Bible, Entertainment, Television

Six Thoughts on History’s “The Bible” ~ Part 1

If you’ve been keeping up with the History Channel’s The Bible miniseries, you’ve probably noticed that everybody seems to have an opinion about it. I’ve been watching the series, live chatting it on my Facebook page, and reading reviews and comments about it from viewers, bloggers, and Christian leaders. At the risk of over-saturating the blogosphere, here are a few of my thoughts on what people are saying about The Bible*. (You can find Part 2 of this series here, and Part 3 here.)

0bc90ac98e8e3d20a24be1f335b5966a1. “The Bible” will get people to read their Bibles.

I hope so. I really do, but I’m concerned.

Have you ever watched the movie Braveheart? The Patriot? Gone with the Wind? (Ha. You thought I had a little Mel Gibson thing going there, didn’t you?) Upon finishing any of those movies, did you pick up a thick tome on William Wallace, the Revolutionary War, or the Civil War and give it a thorough reading from beginning to end? Or did you just take for granted that those movies accurately portrayed the way things transpired? I’ve seen all of those movies several times, and I’ll admit none of them have inspired me to read up on the historical events on which they’re based.

I’m guessing that while there may be some who will be inspired by The Bible to pick up the Bible and read it, those numbers will be far more minuscule than we might hope.

2. “The Bible” will lead people to a saving knowledge of Christ.

Nothing would make me happier. Really! However, consider the Christ this movie is presenting. If The Bible doesn’t present the true Christ of God’s word, then people will not be saved. They will be putting their faith (if it is even made clear to them from the movie that they must repent and put their faith in Christ and His payment for their sin) in a false Christ—an idol that is powerless to save anyone. Worse, for a person who puts his faith in a false Christ, it may inoculate him against hearing and accepting the truth of the gospel in the future.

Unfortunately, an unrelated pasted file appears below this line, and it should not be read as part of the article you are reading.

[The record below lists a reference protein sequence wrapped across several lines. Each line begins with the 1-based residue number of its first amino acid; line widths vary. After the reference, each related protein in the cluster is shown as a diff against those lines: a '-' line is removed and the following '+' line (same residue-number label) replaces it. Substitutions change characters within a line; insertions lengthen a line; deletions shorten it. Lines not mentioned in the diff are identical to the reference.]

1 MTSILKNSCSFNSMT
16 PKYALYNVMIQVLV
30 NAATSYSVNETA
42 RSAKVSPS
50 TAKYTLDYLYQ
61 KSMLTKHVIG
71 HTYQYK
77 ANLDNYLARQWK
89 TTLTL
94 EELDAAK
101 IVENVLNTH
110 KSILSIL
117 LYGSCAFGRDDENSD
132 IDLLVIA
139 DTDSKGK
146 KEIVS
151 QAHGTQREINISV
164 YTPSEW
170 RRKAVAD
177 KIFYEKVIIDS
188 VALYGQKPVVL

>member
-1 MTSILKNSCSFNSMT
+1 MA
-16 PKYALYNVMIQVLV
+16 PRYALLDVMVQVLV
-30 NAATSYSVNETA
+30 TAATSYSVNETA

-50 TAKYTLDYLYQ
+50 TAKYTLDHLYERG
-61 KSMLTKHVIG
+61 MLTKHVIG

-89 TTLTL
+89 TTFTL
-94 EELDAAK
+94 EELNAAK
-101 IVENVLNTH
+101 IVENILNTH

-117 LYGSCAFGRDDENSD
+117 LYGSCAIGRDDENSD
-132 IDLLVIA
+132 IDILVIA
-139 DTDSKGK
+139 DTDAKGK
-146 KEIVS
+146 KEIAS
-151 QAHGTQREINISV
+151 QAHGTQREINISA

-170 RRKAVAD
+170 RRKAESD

3. “The Bible” can be used by Christians as a “conversation starter” for presenting the gospel to their unsaved friends.

This is the best impact The Bible could possibly have. I truly hope it gets many lost people thinking about God and that God will put a Christian in their lives to tell them about Jesus. I would love to see Christians use this movie as an open door for sharing the gospel with the lost. May many who need Jesus come to Him for salvation as a result of seeing The Bible.

To be continued…

*Just a note for future readers: This article was written during the week between episodes 3 and 4 of the miniseries. Episode 3 wrapped up the Old Testament and introduced the New Testament, covering Jesus’ birth through the calling of Peter. As I write, I have not seen episode 4 or 5.

6 thoughts on “Six Thoughts on History’s “The Bible” ~ Part 1”

  1. Reblogged this on Michelle Lesley and commented:

    With the movie Son of God releasing in theaters on February 28, for the next three Thursdays I’ll be rerunning a three part series I wrote on last year’s History Channel miniseries, The Bible. Son of God is Roma Downey’s and Mark Burnett’s movie about Jesus that is drawn from The Bible’s scenes pertaining to His life and ministry, as well as deleted scenes that did not make it into the miniseries.

    Also see: “Should Christians Boycott ‘Son of God’? Three Things to Consider”


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